Prepare for Being Tagged – An Elevator Speech for CAP

Perhaps you have just finished marching in a large parade as part of a squadron honor guard and are standing on a street corner, still in your uniform, waiting for your parents to find you. Maybe you have just finished handing out programs at a Memorial Day event and are debriefing with your sergeant on a sidewalk while waiting for traffic clear. You might even be stopping for a soda in a store while on your way to or from a weekly CAP meeting. In any of these cases, someone might see you and decide that YOU are the person they would like to interrogate about Civil Air Patrol. You are wearing the uniform. Can you answer the questions, or will you be the deer in the headlights?

Everyone should have an “elevator speech” rehearsed and ready to give without even thinking. An “elevator speech” is a short, concise summary of something that could be given during the length of a typical elevator ride. Giving a professional answer reflects well on CAP and CAP’s mission. Preparing and rehearsing your answers will also help you develop your own sense of purpose in the organization.

You don’t have to become a certified Public Affairs Officer or memorize the Wing web site contents for your speech. However, here are some facts that maybe interesting enough to remain in your memory:

Congress mandates CAP to do the following:

  • Provide aviation education and training
  • Contribute to public welfare
  • Assist in local, state,and national emergencies

In short, CAP provides Americans with trained volunteers to support non-combat Air Force programs and missions. How does CAP do provide that support?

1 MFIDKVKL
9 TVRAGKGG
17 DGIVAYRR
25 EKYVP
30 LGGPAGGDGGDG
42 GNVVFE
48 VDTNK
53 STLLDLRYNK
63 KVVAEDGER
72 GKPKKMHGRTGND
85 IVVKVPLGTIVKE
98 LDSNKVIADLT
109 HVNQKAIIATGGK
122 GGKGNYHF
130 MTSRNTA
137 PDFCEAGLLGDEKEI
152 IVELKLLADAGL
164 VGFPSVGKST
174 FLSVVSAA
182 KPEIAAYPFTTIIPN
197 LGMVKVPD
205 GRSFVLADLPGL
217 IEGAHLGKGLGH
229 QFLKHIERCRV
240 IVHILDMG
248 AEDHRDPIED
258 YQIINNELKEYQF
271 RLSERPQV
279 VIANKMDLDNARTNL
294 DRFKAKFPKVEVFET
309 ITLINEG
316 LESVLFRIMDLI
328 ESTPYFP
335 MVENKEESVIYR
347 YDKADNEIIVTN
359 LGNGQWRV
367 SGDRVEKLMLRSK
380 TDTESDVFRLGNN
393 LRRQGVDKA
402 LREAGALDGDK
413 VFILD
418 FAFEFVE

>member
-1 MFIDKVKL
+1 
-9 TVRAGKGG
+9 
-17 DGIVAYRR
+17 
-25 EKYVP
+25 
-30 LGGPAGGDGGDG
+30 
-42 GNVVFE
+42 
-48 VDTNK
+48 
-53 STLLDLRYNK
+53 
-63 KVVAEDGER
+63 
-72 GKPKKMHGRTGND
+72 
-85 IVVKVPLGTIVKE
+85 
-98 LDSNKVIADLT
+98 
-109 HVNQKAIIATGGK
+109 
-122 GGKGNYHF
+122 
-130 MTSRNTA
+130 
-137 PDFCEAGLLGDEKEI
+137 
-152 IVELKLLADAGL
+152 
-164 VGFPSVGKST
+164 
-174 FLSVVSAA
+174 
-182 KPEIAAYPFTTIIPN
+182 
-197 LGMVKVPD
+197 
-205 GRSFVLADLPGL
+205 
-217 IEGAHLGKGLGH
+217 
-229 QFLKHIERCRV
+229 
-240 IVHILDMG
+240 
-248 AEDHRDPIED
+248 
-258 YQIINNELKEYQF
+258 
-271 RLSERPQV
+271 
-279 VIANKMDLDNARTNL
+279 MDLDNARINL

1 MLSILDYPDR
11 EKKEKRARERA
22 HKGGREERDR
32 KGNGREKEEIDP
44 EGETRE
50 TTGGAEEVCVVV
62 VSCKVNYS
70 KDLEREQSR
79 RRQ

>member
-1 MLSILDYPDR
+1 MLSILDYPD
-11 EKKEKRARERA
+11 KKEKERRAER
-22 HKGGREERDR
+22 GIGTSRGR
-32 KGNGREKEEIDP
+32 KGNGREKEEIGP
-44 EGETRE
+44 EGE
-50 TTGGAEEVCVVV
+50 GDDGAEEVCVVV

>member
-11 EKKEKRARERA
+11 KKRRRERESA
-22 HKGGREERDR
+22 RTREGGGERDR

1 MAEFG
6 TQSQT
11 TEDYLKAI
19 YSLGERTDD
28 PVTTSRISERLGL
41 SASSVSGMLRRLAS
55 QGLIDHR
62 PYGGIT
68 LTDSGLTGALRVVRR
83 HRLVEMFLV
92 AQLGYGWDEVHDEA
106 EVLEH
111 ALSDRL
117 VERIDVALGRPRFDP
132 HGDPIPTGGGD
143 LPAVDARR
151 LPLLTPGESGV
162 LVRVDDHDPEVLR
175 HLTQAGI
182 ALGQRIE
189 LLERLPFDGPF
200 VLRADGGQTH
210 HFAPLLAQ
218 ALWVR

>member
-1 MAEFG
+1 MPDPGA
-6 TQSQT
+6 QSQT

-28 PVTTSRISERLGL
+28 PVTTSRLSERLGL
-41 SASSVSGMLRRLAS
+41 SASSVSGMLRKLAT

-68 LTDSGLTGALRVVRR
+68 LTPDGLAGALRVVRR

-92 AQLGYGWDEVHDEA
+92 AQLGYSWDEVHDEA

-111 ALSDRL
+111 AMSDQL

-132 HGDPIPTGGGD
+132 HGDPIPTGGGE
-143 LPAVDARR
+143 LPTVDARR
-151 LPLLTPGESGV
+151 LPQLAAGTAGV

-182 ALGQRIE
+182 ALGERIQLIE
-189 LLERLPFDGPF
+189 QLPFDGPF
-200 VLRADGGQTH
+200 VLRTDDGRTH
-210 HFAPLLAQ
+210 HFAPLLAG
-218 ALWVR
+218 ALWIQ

• CAP conducts nearly 90% of inland search and rescue authorized by the Air Force.
  • CAP flies daily missions to support the Drug Enforcement Administration and the US Forestry
  • service.
  • CAP planes are used to simulate “aerial targets” to train US interceptors. (CAP plays the part of the “bad guy” trying to enter the country or smuggle drugs.)
  • CAP maintains a survivable radio network to provide emergency communications when disaster strikes.
  • CAP maintains 550 aircraft and a vast number of vehicles, rescue equipment, and radios.
  • CAP has 33,000 adults and 23,000 cadets in 1,650 units around the globe.
  • CAP trains adults and cadets to find missing persons and work with the Emergency Medical Services.
  • CAP flies human tissue for organ transplants.
  • CAP even fills sandbags during spring floods.

CAP does much more than these examples illustrate. Think about your own experiences, training, and education. Tell your “interviewer” what YOU have done and seen. Let the person know what Civil Air Patrol is doing for citizens. You may or may not end up recruiting a new member as a result, but you will have enhanced CAP’s ability to do its job when you have shared its purpose and capabilities with the public.

Michael Delk, CAP, SM

Red Wing Composite Squadron